Viagra – Case Focus Blocks

Viagra (Sildenafil Citrate) – Case Review – Focus Blocks

Viagra was approved in 1998 and used to treat erectile dysfunction (impotence) in men.

Viagra (Sildenafil) relaxes muscles and increases blood flow to particular areas of the body.

MANUFACTURER: Pfizer

Men who suffered heart attacks, strokes, vision problems and hearing troubles filed lawsuits against the drug maker. In 2005, the U.S. Food and Drug Administration ordered that warnings about vision loss be added to the drug’s label.

Now, Pfizer may soon have to face a new barrage of lawsuits. A 2014 study found that Viagra (Sildenafil) nearly doubles men’s risk of the deadly skin cancer melanoma. The drug’s label fails to warn about this potential side effect.

LAWSUIT FOCUS: Failure to warn patients of the risk for melanoma

According to allegations raised in cases being investigated nationwide, if warnings and information about the risk of skin cancer from Viagra were provided, men may have avoided a melanoma diagnosis by choosing not to use the drug or may have prevented the skin cancer from reaching an advanced stage if they were informed about the importance of looking for unusual moles or growths on the skin.

Early detection of melanoma is critical for treatment and long-term survival. Users of Viagra could have been warned about ABCDE system of checking the skin for signs of cancer, looking for:

  • Asymmetrical moles or growths, where one half is different from the other
  • Borders that are irregular in shape
  • Color changes over time and more than one color on one growth
  • Diameter of growths and moles that exceed 6 mm; larger than a pencil eraser
  • Evolution of the mole or growth, meaning that it changes appearance over time

DOSAGE FORMS AND STRENGTHS

Viagra is supplied as blue, film-coated, rounded-diamond-shaped tablets containing sildenafil citrate equivalent to 25 mg, 50 mg, or 100 mg of sildenafil. Tablets are debossed with PFIZER on one side and VGR25, VGR50 or VGR100 on the other to indicate the dosage strengths.

ADMINISTRATION

For most patients, the recommended dose is 50 mg taken, as needed, approximately 1 hour before sexual activity. However, Viagra may be taken anywhere from 30 minutes to 4 hours before sexual activity.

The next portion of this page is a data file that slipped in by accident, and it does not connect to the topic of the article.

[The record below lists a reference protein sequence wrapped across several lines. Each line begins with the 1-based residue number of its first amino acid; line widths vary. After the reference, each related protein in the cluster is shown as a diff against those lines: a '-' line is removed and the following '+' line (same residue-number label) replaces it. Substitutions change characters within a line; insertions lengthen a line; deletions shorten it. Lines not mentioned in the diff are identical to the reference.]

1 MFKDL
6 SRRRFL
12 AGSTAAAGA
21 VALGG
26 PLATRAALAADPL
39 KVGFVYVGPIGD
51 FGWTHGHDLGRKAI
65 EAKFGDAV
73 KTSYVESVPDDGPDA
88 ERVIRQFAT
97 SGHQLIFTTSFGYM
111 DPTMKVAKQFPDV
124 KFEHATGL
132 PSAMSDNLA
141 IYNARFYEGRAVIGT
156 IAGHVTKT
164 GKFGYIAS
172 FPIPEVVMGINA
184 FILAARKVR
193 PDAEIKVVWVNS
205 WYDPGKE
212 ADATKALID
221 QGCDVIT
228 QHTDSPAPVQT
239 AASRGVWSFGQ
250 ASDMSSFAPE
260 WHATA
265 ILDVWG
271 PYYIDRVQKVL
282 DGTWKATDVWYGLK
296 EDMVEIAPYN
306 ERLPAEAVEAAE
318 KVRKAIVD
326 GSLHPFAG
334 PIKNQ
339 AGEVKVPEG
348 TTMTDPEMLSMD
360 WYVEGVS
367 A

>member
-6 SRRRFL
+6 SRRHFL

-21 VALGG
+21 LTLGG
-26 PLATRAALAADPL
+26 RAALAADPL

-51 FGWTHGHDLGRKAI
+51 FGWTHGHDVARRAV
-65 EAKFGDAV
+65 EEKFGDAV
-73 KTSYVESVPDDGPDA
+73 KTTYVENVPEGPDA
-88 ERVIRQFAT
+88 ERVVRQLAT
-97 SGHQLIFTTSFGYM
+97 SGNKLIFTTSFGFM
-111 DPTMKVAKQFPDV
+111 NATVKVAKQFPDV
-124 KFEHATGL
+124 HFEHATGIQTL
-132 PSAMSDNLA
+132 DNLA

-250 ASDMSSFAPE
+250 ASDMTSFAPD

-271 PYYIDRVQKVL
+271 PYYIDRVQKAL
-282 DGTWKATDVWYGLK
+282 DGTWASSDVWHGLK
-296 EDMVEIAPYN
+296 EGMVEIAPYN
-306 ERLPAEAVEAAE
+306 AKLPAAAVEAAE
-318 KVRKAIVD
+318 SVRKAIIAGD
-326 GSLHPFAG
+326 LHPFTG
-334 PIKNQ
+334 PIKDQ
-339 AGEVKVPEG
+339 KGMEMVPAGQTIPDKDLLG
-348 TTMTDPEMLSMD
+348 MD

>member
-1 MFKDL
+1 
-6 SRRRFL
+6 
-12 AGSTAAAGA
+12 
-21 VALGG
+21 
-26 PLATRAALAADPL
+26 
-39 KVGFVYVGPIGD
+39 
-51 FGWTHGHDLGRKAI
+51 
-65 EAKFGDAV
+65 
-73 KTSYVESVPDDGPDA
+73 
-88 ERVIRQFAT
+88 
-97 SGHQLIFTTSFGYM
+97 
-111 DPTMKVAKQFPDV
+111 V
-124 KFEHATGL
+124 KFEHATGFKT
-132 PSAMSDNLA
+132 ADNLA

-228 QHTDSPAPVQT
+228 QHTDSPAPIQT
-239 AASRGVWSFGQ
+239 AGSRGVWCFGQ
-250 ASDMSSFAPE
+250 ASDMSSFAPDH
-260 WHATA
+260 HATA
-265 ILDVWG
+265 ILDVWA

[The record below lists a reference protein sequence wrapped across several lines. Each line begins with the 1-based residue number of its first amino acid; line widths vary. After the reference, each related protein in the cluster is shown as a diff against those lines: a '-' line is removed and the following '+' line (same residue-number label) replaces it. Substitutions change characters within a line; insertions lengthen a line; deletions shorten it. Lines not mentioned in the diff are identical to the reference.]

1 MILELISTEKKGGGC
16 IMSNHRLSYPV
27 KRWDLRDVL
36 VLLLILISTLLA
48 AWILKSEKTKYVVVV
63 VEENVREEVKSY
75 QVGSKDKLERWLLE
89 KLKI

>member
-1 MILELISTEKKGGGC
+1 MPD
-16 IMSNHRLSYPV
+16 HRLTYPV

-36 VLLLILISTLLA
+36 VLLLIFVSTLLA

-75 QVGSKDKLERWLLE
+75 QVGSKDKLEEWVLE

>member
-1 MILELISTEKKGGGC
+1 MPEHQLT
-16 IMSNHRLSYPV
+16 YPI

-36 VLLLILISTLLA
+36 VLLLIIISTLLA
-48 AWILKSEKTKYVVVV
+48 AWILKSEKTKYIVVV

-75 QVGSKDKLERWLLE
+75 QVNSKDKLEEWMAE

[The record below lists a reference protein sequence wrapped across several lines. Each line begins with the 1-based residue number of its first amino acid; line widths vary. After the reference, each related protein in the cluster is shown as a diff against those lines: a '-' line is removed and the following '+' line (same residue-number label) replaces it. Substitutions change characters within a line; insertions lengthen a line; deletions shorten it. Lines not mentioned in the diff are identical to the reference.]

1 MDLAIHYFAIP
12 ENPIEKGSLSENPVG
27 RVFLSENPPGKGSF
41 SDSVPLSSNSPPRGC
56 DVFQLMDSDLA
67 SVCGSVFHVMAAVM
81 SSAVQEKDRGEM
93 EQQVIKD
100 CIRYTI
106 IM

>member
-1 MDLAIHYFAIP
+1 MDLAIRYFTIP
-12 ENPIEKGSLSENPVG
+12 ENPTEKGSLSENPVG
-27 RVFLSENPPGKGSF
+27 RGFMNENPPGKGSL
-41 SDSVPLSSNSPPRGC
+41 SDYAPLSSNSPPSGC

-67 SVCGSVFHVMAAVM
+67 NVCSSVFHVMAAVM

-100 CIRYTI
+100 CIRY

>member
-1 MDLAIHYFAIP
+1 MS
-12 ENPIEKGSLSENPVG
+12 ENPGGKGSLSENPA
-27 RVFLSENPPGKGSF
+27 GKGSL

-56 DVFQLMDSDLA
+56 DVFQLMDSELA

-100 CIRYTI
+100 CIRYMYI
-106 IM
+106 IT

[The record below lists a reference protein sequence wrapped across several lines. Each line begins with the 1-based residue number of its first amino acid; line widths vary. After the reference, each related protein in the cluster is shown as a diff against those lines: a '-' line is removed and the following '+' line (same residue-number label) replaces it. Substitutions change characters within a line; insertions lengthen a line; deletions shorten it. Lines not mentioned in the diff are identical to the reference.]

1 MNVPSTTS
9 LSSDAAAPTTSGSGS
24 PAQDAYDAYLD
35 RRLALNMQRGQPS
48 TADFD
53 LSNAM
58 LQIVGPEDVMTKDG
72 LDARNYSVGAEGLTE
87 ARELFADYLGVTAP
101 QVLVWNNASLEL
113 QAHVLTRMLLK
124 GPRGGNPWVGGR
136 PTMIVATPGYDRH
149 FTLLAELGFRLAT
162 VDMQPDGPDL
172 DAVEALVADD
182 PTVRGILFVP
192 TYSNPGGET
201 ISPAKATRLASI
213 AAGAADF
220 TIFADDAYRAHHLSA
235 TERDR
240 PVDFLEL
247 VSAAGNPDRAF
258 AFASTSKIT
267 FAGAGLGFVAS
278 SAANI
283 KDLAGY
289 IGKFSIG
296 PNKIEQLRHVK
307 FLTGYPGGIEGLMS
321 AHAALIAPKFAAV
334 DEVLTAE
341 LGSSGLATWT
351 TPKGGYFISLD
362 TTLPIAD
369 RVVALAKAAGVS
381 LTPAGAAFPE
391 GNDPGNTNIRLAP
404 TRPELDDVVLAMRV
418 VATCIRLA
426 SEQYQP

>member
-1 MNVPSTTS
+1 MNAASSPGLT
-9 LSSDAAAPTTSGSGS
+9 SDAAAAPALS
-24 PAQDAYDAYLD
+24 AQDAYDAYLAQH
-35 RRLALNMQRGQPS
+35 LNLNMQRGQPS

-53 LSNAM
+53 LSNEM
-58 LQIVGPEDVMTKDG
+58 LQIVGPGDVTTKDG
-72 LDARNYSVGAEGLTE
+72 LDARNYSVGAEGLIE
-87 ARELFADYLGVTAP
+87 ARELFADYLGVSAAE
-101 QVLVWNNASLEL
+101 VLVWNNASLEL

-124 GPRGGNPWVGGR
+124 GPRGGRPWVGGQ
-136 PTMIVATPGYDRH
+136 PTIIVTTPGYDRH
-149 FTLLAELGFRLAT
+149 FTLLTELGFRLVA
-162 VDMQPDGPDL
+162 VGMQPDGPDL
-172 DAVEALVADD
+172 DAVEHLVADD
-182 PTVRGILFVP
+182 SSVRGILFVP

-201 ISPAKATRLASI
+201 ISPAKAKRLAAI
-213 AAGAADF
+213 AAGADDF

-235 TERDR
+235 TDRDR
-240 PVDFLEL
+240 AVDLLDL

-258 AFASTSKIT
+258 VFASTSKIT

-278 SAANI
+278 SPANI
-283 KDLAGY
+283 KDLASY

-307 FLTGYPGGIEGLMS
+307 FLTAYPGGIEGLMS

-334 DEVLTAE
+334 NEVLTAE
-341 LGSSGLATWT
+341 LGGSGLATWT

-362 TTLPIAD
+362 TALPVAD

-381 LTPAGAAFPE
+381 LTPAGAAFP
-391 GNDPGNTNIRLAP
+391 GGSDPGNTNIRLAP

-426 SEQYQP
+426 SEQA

Based on effectiveness and toleration, the dose may be increased to a maximum recommended dose of 100 mg or decreased to 25 mg.

INDICATIONS: Viagra (Sildenafil) is used to treat erectile dysfunction or impotence in men

CONTRAINDICATIONS:

  • Administration of VIAGRA to patients using nitric oxide donors, such as organic nitrates or organic nitrites in any form. VIAGRA was shown to potentiate the hypotensive effect of nitrates
  • Known hypersensitivity to sildenafil or any component of tablet

WARNINGS AND PRECAUTIONS

  • Patients should not use VIAGRA if sexual activity is inadvisable due to cardiovascular status
  • Patients should seek emergency treatment if an erection lasts >4 hours. Use VIAGRA with caution in patients predisposed to priapism
  • Patients should stop VIAGRA and seek medical care if a sudden loss of vision occurs in one or both eyes, which could be a sign of Non Arteritic Anterior Ischemic Optic Neuropathy (NAION). VIAGRA should be used with caution, and only when the anticipated benefits outweigh the risks, in patients with a history of NAION. Patients with a ”crowded” optic disc may also be at an increased risk of NAION.
  • Patients should stop VIAGRA and seek prompt medical attention in the event of sudden decrease or loss of hearing
  • Caution is advised when VIAGRA is co-administered with alpha-blockers or anti-hypertensives. Concomitant use may lead to hypotension
  • Decreased blood pressure, syncope, and prolonged erection may occur at higher sildenafil exposures. In patients taking strong CYP inhibitors, such as ritonavir, sildenafil exposure is increased. Decrease in VIAGRA dosage is recommended

VIAGRA SIDE EFFECTS

Common adverse reactions: Headache, flushing, dyspepsia, abnormal vision, nasal congestion, back pain, myalgia, nausea, dizziness and rash

CASE REVIEW FOCUS AREAS:

  • Whether the patient was prescribed Viagra?
  • Reason for Viagra Prescription?
  • Dosage and Intake details

Critical Review of

  • Physician Drug Prescription Details
  • Pharmacy Dispensing Details
  • Pharmacy Refill Details
  • Details of Pharmacy Dispensing Details are taken as Confirmatory
  1. Did the patient have any pre-existing conditions, allergies or contraindications for Viagra?
  1. What was the injury due to Viagra?
  1. When and where was the injury diagnosed? Whether hospitalized? Dates of hospitalization?
  • Treatment/management. Any complications
  • Follow-up visits for treatment/management of injury.
  • Outcome/prognosis. Resolution of injury?

SPECIFIC FOCUS

Identify and report cases with the following scenarios:-

  1. No Injuries: Patient took Viagra but did not develop any injuries
  2. No Viagra intake: Patient was given a different drug and not Viagra. Hold case and communicate to client
  3. Viagra contraindicated in patient but still prescribed
  4. Any medical/surgical history, social history that could have had an effect on the injury

MISSING RECORD COMMUNICATION:

Identify and report on missing medical records

Apart from identifying critical missing records that are important for the case, provide a detailed outline on what records are needed, why we need them, how did we get a clue that these records are missing and whether the records missing are confirmatory/probable. This will also help in following up and retrieving the records.

Missing Records are presented in the following format

What Records/Medical Bills are NeededHospital/

Medical Provider

Date/Time PeriodWhy we need the Records/BillsIs Record Missing Confirmatory or Probable?Hint/Clue that records are missing
      

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